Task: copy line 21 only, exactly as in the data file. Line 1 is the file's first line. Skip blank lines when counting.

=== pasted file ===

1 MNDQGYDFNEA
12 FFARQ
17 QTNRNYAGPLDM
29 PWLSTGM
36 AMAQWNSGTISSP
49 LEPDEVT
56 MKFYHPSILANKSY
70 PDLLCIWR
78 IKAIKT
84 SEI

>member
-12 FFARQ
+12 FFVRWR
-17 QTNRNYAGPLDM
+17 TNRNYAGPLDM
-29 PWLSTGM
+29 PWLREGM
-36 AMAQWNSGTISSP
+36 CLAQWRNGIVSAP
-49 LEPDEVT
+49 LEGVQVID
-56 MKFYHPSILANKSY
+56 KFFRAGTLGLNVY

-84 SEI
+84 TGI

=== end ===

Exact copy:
+49 LEGVQVID